Searching Jewish L.A.


The Jewish Journal web site at www.jewishjournal.com now features a search engine that allows users to find articles that have appeared in past issues of the newspaper. The engine, pictured at right, can search by author, keyword, date or title.

To access the engine, click on the words “Search Our Site” as they appear on our homepage. Then, simply enter a search term, click enter, then click on the result. The full text of the article will appear, often along with the photo that accompanied the story in print.

The engine will search issues from 1998 to the present, as well as some from 1997. We are working to create an online library of every issue from the Journal’s inception, in 1985. Our goal is to make our search engine the most complete online database for Los Angeles Jewish community news and archival information.

Log on: it’s free, it’s fast, and it’s for you.

Friday, May 5


Tips for Searching

At its simplest, a query can be just a word or a phrase. Here are some tips to make your search more effective.

Look for words with the same prefix. For example, in your query form type key* to find key, keying, keyhole, keyboard, and so on.

Search for all forms of a word. For example, in the form type sink** to find sink, sinking, sank, and sunk.

Search with the keyword NEAR, rather than AND, for words close to each other. For example, both of these queries, Jewish AND single and Jewish NEAR single, look for the words Jewish and single on the same page. But with NEAR, the returned pages are ranked in order of proximity: The closer together the words are, the higher the rank of that page.

Refine your queries with the AND NOT keywords to exclude certain text from your search. For example, if you want to find all instances of surfing but not surfing the Net, write the following query: surfing AND NOT the Net

Add the OR keyword to find all instances of either one word or another, for example: Shabbat OR Shalom. This query finds all pages that mention Shabbat or Shalom or both.

Put quotation marks around keywords if you want Index Server to take them literally. For instance, if you type the following query: “Jewish and single” The search will literally look for the complete phrase Jewish and single.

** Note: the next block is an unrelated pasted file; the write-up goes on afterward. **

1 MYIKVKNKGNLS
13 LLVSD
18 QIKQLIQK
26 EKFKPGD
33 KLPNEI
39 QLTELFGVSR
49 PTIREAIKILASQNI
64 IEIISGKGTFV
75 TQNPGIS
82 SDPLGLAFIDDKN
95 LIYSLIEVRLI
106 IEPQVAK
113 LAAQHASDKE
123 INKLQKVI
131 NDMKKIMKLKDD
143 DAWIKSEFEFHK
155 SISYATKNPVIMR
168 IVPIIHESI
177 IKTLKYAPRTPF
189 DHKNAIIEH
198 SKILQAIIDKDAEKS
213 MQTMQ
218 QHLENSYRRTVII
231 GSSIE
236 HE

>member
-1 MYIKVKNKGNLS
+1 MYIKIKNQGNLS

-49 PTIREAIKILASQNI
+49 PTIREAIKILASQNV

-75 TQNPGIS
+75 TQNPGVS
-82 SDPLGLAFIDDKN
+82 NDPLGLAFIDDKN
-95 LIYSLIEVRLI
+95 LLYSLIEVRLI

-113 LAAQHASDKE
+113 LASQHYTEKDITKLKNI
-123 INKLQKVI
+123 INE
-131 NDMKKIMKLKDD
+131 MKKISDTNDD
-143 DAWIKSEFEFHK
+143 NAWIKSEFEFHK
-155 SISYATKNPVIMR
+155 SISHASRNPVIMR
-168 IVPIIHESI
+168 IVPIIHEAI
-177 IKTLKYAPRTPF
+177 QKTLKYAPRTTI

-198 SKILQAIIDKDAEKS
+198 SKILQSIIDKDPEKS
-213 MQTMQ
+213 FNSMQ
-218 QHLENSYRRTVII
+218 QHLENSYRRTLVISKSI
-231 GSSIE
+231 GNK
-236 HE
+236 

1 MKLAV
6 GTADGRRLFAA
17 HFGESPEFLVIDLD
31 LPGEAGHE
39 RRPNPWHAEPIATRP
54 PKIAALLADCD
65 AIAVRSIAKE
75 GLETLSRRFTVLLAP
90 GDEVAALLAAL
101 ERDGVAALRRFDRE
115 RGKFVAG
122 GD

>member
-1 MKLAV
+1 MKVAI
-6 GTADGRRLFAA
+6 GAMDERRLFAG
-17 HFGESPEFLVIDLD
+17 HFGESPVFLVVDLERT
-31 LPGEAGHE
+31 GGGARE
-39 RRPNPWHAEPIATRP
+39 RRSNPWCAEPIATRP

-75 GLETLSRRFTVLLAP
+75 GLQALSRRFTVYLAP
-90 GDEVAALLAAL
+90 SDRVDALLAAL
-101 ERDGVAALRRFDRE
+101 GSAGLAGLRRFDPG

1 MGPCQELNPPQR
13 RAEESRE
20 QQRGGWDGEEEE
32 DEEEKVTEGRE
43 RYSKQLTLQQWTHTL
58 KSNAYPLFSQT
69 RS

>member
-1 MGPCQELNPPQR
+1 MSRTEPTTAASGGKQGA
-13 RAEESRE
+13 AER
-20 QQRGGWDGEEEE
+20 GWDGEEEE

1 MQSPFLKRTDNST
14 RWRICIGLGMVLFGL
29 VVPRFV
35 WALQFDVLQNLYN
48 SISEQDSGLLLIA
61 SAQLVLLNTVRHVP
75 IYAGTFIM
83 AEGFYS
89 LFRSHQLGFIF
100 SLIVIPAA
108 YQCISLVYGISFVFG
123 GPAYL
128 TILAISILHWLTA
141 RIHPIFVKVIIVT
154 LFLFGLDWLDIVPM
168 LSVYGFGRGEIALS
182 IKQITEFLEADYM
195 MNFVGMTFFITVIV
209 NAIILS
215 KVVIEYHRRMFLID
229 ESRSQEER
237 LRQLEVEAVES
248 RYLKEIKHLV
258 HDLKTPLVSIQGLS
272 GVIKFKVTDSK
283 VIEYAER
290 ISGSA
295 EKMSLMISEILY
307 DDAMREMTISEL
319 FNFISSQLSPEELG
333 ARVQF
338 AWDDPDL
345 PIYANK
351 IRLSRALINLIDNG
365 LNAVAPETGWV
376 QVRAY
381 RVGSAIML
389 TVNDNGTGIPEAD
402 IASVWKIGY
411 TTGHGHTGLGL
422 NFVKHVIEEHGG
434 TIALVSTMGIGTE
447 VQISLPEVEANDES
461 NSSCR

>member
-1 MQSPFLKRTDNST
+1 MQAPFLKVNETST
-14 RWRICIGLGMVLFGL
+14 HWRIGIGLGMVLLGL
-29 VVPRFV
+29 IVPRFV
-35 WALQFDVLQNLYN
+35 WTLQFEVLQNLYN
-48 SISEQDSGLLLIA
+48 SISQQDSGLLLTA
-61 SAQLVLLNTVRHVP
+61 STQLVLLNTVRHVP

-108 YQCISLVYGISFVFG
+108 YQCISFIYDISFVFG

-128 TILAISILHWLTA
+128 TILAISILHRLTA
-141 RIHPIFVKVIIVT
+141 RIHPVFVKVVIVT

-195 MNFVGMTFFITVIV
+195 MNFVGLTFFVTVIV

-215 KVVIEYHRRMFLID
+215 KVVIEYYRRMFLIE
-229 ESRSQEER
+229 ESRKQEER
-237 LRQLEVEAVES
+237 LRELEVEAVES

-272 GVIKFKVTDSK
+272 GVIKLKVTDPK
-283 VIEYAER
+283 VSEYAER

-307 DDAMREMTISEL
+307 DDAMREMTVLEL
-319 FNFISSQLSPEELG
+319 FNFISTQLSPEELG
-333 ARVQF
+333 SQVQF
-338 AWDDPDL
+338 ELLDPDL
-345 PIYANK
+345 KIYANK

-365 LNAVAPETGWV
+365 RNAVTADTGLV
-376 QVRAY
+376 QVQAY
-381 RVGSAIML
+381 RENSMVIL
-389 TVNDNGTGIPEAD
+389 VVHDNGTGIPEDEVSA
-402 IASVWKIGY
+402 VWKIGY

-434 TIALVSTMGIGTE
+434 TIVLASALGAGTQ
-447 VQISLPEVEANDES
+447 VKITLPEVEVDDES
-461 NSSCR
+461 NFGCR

The past year’s worth of webpages are now available. Photos for some stories may not be available. Not every story that appeared in the newspaper is available on the website.

To search the archives, click here.

How to Search The Jewish Journal’s Archives


Tips for Searching

At its simplest, a query can be just a word or a phrase. Here are some tips to make your search more effective.

  • Look for words with the same prefix. For example, in your query form type key* to find key, keying, keyhole, keyboard, and so on. Search for all forms of a word. For example, in the form type sink** to find sink, sinking, sank, and sunk.

  • Search with the keyword NEAR, rather than AND, for words close to each other. For example, both of these queries, Jewish AND single and Jewish NEAR single, look for the words Jewish and single on the same page. But with NEAR, the returned pages are ranked in order of proximity: The closer together the words are, the higher the rank of that page.

  • Refine your queries with the AND NOT keywords to exclude certain text from your search. For example, if you want to find all instances of surfing but not surfing the Net, write the following query: surfing AND NOT the Net.

  • Add the OR keyword to find all instances of either one word or another, for example: Shabbat OR Shalom. This query finds all pages that mention Shabbat or Shalom or both.

  • Put quotation marks around keywords if you want Index Server to take them literally. For instance, if you type the following query: “Jewish and single” The search will literally look for the complete phrase Jewish and single.

The past year’s worth of webpages are now available. Photos for some stories may not be available. Not every story that appeared in the newspaper is available on the website.

To search the archives, click here.